The feast day of the saint to which York Minster is dedicated – St. Peter – is celebrated in churches around the world on 29 June, but it will have special poignancy this year for a trio of York stonemasons, who are currently carving the figure of St Peter in stone, ready to be installed above the Great East Window later this year.
The figure replaces an unrecognisable stone that had decayed over hundreds of years, and no records exist which definitively identify the figure. Consequently, archaeologists, historians, academics and clergy spent months researching and discussing the mysterious figure and its context above such a monumental work of stained glass art, with proposals mooted ranging from archbishops to Christ in Majesty. St Peter was an early favourite for York Minster, for which the formal title is The Cathedral and Metropolitical Church of St Peter in York.
“It has taken two years to gain approval of the model of the new figure of St Peter. I am very proud of my team, which has the skill to conserve, consolidate and remove the existing figure and to produce an iconic statue of St Peter for the East Front of York Minster. It is a huge privilege to be a part of this project,” says Rebecca Thompson, York Minster’s superintendent of works.
The seated figure of St Peter will be full size, measuring around six feet high from foot to the top of his mitre, and depicts him holding a church in one hand, and blessing with the other. It has been designed by Martin Coward of York Minster’s Stoneyard, who created scale models in clay, before a full size version of the approved design was sculpted and cast in plaster of Paris. Martin is carving the top section of the figure, including the detailed head.
The statue will be carved by three masons out of three separate pieces of stone, specially imported from France. The project will take sixty working days, during which time the three blocks will be transformed into a dramatic and imposing figure that will soon be looking out over the city from the top of the Great East Window. However, with scaffolding due to remain in place around the East End until the window is reinstalled in 2016, it will remain largely under wraps until then.
“This is one of the largest figures to adorn the exterior of York Minster, and its position above the most celebrated window – the largest expanse of medieval stained glass in any church in the Western world – shows just how important this carving will be,” comments the Very Reverend Vivienne Faull, Dean of York. “Although it will sit many feet above the ground, the detail that is going into the carving is painstaking, from the fold of the robes to the creases on St Peter’s fingers – every bit as impressive as the world class works of art within the glass of the window itself.”
The fine work of York Minster’s stone masons and glaziers is on display to all visitors in a special exhibition in the East End of the cathedral dedicated to the craftsmanship involved in the York Minster Revealed project, a £20 million project to conserve, restore and interpret York Minster inside and out. The Orb, a contemporary gallery of stained glass, and the Undercroft are now open for visitors, with the Piazza outside the South Door complete. Entry to the new exhibitions and underground visitor attraction is included in the price of admission, which is £10 for adults and £9 for concessions. Children get in free with paying adults (up to four children per adult ticket). The ticket is valid for 12 months of unlimited visits.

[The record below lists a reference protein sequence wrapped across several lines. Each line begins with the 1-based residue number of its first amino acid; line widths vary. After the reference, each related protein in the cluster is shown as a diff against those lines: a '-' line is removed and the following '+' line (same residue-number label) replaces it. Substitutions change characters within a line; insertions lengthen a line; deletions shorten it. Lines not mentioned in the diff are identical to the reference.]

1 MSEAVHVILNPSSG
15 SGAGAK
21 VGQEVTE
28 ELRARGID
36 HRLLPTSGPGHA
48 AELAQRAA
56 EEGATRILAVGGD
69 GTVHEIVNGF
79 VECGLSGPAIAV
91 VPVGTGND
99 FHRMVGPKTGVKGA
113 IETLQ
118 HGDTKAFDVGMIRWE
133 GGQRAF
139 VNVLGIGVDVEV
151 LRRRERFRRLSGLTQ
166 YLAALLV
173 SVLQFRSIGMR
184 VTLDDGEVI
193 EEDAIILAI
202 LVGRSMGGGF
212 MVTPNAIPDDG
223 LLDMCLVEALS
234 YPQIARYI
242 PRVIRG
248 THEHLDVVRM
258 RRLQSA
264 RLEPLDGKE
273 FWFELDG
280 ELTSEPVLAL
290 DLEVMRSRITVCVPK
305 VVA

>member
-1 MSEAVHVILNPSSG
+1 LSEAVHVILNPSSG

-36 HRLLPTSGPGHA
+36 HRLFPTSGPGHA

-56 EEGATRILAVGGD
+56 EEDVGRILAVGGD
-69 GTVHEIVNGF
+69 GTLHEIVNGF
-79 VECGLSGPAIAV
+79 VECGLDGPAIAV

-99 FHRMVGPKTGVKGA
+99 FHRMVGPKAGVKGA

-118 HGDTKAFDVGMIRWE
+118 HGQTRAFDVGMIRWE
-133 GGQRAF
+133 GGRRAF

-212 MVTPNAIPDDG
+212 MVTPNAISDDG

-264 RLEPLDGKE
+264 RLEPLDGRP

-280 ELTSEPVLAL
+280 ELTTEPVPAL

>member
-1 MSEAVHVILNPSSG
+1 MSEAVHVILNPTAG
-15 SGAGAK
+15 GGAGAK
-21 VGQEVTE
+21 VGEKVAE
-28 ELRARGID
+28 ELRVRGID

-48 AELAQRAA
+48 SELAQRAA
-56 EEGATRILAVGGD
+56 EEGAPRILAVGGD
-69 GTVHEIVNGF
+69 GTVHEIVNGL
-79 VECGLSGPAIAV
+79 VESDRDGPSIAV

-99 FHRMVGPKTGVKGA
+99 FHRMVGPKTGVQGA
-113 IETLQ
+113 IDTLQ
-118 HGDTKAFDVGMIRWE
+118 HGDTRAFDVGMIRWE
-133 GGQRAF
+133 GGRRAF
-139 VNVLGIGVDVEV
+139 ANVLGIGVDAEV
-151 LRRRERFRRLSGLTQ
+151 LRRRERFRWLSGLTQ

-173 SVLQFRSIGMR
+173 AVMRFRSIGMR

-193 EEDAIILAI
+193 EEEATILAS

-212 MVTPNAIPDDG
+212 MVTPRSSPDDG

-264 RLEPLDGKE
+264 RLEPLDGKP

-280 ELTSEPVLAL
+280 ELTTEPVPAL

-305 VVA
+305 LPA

For more information about York Minster, please visit www.yorkminster.org
About York Minster Revealed
The York Minster Revealed project is a five-year project scheduled for completion in early summer 2016. It is the largest restoration and conservation project of its kind in the UK. The cost of the whole York Minster Revealed Project is £20 million, of which £10.5m has been generously supported with a grant from the Heritage Lottery Fund (HLF). The remainder of the fund has been raised by York Minster.
State-of-the-art multi-media galleries, new displays of historic collections and interactive interpretations will create new learning opportunities for all ages. Also improved access to the South Transept, Undercroft, Treasury and Crypt will totally transform the experience of visiting York Minster.
About the Heritage Lottery Fund
Using money raised through the National Lottery, the Heritage Lottery Fund (HLF) aims to make a lasting difference for heritage, people and communities across the UKand help build a resilient heritage economy. From museums, parks and historic places to archaeology, natural environment and cultural traditions, we invest in every part of our diverse heritage. HLF has supported almost 35,000 projects with more than £5.3bn across the UK. www.hlf.org.uk. For more information, please contact Katie Owen, HLF press office, on tel: 020 7591 6036/07973 613820.
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